No Longer Throwing Caution to the Winds

January 10, 2008 at 6:41 pm 1 comment

When William’s fever reappeared in Segou, we had decided to skip camping in the Dogon areas and went to Mac’s Refuge instead. It was just what we needed, a couple days of Mac’s good food and friendly company, a couple of days to do nothing. We met some very interesting people over meals there, Peace Corps volunteers, a woman cycling across Africa and into Asia (five months, she says), a man working on Mali business development for the EU, and Mac himself, who grew up in Dogon country the child of missionaries, and returned there a missionary himself. Now he runs a bed and breakfast for people needing the warmth (and American breakfasts) he offers.

 

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Mac called in a Malian doctor, the tallest doctor I think I’ve ever seen. After listening to his lungs, the doctor told William to rest and prescribed antibiotics and numerous other things. (House call: $25) By the second day, William was feeling better. On the third day we decided to continue north to Mopti, the jumping-off point for tourists heading into Dogon areas and Timbuktu.

Walking into the terrace restaurant at the Ya Pas De Problem hotel felt like entering Star Wars’ Mos Eisley space port, except this time everyone in the place was human and each had only one of two goals: either to get to the Festival in the Desert in Timbuktu, or to sell their services to those who wanted to go. These were people who hadn’t made plans yet to hook up with an organized tour. They had come to Mali, gotten as far as Mopti, and then mixed with the variety of guides and drivers and captains who were looking for clients at the busiest spot in town. Those who wanted to be hired were dressed in a remarkable array of clothing and headgear. One captain with a long silk scarf that wound around his neck and almost down to his knees wanted to sell us a trip on a small pinasse, a river boat. It would take three days going up the Niger to Timbuktu, he promised, seeing the most interesting villages along the way. Seemed too good to pass up. But we had a reservation in Timbuktu in two days. So we were in there with the rest, trying to find someone with empty seats in a 4×4 headed to Timbuktu.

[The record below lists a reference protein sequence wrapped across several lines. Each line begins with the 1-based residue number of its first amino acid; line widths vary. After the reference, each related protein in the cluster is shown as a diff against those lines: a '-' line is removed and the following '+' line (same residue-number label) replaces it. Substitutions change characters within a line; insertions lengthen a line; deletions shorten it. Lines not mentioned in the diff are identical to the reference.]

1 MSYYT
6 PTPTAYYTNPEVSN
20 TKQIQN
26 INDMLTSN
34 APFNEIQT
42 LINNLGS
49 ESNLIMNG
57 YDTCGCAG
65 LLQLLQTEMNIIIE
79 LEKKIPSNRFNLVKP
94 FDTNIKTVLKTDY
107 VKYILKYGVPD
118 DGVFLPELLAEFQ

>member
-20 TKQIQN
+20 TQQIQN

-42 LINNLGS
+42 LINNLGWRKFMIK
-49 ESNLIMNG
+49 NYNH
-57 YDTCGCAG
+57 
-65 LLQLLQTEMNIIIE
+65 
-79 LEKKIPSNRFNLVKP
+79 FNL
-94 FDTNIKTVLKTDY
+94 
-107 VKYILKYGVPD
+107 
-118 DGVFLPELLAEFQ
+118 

We had come up with a couple of good leads, and then I got a fever. The next morning, the one before we were supposed to leave for Timbuktu, we decided to turn back. We couldn’t imagine the 12 hour bumpy ride to Timbuktu, then another 40 km of desert to get to the festival, followed by sand and cold and all-night music. Sad to say, we felt our age and acted it. So it was back to Mac’s, with my fever and William’s cough, to wait for a ride back to Bamako.

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Entry filed under: Mali, Travel.

Djenne Back to Bamako

1 Comment Add your own

  • […] No Longer Throwing Caution to the Winds… human and each had only one of two goals: either to get to the Festival in the Desert in Timbuktu, or to sell their services to those who wanted to go. These were people who hadn’t made plans yet to hook up with an organized tour. … […]

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